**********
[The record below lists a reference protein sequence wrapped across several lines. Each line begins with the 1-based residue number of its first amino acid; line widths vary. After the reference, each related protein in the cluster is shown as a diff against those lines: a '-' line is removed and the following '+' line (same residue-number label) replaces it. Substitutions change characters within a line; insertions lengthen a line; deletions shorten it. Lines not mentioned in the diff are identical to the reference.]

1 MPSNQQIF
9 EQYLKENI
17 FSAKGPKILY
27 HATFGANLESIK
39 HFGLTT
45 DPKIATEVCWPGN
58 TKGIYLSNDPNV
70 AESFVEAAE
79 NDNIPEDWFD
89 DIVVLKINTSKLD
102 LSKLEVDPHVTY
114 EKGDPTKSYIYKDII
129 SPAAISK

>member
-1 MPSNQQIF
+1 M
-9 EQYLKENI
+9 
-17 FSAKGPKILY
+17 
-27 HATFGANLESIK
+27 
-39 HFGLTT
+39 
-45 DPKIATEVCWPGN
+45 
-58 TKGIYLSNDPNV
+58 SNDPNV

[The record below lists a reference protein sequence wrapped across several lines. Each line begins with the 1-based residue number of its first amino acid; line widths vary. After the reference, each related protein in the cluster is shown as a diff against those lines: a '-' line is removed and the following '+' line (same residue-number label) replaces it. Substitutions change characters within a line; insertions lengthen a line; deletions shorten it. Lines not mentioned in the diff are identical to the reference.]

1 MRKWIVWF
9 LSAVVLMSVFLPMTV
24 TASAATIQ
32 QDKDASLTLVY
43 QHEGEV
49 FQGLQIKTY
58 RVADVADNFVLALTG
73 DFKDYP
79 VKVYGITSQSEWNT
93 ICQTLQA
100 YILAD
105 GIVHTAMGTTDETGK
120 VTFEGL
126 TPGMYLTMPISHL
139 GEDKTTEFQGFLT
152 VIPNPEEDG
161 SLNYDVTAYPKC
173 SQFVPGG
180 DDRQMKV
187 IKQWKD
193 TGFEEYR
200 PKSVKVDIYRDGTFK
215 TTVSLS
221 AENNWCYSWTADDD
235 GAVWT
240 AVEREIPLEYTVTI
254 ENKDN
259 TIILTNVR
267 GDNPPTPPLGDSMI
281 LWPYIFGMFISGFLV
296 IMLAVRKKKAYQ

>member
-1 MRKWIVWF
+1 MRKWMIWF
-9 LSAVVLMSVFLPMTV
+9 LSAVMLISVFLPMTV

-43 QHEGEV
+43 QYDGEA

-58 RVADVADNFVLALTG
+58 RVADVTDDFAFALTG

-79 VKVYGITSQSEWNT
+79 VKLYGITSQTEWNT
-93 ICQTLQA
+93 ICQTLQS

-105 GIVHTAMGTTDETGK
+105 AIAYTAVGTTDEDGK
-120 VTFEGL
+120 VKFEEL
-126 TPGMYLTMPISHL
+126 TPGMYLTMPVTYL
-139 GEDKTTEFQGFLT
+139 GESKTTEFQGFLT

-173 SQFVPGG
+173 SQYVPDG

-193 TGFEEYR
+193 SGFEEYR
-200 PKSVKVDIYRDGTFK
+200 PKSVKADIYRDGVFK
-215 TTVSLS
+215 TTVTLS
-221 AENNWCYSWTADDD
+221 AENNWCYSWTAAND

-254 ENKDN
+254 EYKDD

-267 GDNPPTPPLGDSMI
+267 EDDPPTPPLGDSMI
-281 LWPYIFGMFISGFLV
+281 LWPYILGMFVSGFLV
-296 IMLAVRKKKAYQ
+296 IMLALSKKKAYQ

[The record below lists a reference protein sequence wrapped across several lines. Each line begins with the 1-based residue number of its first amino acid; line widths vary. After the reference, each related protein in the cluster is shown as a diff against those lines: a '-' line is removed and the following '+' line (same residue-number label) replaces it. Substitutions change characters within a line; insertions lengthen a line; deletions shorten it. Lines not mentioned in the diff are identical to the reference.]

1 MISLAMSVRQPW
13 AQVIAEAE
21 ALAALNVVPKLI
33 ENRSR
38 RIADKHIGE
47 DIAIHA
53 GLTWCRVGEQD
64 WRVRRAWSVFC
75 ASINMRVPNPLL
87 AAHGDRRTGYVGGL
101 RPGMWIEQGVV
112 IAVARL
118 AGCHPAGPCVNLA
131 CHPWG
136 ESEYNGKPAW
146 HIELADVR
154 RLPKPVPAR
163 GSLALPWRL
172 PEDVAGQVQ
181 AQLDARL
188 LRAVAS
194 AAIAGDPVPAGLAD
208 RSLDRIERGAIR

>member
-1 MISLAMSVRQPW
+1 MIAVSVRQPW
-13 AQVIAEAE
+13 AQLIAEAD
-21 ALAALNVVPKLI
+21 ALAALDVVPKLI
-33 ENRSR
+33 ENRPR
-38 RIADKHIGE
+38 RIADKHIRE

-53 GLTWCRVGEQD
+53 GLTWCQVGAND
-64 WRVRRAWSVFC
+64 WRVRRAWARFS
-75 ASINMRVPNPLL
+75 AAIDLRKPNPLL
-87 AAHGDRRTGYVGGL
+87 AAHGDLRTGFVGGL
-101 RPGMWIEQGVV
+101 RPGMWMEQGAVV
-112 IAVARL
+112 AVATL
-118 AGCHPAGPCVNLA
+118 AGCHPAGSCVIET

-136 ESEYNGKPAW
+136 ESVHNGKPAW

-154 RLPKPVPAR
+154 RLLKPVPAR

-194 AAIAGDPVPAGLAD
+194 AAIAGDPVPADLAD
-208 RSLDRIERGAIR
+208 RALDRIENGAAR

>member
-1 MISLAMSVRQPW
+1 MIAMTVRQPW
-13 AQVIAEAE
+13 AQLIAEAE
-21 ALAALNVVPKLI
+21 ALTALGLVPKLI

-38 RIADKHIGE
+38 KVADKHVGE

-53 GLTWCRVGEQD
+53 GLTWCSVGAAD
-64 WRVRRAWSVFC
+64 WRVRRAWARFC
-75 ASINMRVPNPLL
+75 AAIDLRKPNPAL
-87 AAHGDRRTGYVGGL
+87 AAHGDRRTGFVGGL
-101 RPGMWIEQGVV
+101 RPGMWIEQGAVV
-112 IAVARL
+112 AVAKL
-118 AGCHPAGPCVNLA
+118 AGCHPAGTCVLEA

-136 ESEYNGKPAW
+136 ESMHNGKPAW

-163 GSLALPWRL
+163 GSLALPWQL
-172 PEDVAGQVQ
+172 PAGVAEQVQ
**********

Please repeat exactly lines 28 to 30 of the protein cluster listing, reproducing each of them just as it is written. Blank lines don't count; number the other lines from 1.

-58 TKGIYLSNDPNV
+58 SNDPNV

[The record below lists a reference protein sequence wrapped across several lines. Each line begins with the 1-based residue number of its first amino acid; line widths vary. After the reference, each related protein in the cluster is shown as a diff against those lines: a '-' line is removed and the following '+' line (same residue-number label) replaces it. Substitutions change characters within a line; insertions lengthen a line; deletions shorten it. Lines not mentioned in the diff are identical to the reference.]